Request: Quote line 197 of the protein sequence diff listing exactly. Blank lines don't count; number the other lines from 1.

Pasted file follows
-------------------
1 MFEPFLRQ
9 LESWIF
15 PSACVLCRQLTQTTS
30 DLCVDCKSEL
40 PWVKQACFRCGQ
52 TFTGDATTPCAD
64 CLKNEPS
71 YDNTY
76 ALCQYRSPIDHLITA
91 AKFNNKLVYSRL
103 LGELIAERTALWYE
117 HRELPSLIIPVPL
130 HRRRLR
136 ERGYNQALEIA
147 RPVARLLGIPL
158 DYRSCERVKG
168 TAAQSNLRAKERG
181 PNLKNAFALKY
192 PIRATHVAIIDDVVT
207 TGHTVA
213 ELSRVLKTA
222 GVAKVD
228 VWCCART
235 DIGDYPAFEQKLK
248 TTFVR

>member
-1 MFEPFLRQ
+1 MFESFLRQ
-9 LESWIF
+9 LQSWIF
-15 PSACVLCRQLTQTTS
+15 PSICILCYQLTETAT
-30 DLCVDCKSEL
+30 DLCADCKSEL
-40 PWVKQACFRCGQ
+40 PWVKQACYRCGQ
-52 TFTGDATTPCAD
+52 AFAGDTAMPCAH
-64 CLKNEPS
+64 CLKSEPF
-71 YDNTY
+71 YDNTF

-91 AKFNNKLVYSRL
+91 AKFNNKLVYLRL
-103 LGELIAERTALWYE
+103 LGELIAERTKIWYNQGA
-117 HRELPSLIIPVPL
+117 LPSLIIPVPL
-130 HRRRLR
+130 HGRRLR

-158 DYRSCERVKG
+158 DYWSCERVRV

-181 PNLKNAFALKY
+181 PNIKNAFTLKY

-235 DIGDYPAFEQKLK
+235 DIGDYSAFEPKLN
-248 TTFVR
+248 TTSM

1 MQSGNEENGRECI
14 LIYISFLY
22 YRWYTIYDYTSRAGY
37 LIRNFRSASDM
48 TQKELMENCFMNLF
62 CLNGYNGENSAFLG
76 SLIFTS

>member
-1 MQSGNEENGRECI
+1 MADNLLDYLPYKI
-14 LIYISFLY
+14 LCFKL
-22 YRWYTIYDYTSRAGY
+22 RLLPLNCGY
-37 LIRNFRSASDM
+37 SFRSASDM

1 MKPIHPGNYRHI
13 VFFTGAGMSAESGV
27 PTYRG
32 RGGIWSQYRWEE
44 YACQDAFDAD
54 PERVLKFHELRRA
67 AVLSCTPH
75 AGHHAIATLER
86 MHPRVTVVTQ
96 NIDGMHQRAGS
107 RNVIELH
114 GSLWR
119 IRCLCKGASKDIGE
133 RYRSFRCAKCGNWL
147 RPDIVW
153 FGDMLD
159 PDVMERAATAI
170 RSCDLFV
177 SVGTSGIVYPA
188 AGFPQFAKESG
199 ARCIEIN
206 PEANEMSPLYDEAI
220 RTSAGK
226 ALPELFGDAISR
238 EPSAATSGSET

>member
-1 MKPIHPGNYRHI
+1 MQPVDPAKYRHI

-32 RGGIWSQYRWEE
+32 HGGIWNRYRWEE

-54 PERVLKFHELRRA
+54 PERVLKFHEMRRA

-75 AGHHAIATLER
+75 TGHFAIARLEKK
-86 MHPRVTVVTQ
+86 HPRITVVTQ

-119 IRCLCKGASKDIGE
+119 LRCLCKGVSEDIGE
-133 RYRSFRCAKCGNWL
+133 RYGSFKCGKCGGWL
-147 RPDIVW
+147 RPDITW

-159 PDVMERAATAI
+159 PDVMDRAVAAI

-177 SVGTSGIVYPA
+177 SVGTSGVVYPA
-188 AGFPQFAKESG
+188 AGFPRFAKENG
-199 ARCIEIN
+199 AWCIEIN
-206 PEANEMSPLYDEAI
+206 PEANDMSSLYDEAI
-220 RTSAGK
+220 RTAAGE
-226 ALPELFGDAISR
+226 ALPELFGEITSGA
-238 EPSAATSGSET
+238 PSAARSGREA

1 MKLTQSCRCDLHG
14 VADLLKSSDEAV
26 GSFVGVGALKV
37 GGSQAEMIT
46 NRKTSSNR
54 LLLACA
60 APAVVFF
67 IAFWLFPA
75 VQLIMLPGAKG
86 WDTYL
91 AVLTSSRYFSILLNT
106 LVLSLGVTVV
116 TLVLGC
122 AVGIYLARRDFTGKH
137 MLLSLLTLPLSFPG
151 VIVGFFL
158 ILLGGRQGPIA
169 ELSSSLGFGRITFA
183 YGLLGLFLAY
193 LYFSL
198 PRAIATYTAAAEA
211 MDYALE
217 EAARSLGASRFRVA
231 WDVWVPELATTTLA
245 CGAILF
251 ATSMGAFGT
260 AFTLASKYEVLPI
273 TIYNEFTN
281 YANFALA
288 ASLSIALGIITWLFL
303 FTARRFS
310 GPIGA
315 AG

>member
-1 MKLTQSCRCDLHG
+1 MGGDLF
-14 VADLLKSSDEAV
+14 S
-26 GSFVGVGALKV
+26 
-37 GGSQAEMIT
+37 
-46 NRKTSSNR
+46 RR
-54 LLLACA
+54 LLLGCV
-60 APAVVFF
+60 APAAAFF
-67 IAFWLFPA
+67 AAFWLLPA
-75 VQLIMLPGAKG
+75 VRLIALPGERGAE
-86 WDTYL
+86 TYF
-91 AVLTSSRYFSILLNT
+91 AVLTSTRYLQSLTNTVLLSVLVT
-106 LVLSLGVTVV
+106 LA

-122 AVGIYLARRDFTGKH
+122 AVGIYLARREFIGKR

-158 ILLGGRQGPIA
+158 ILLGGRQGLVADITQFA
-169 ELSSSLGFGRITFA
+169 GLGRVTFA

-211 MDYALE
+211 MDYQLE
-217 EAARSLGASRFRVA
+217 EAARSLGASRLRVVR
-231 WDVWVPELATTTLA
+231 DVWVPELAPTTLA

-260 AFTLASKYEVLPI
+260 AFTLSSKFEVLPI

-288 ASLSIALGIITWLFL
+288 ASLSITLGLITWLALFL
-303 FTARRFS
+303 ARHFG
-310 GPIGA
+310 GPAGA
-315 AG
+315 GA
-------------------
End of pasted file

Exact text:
-211 MDYALE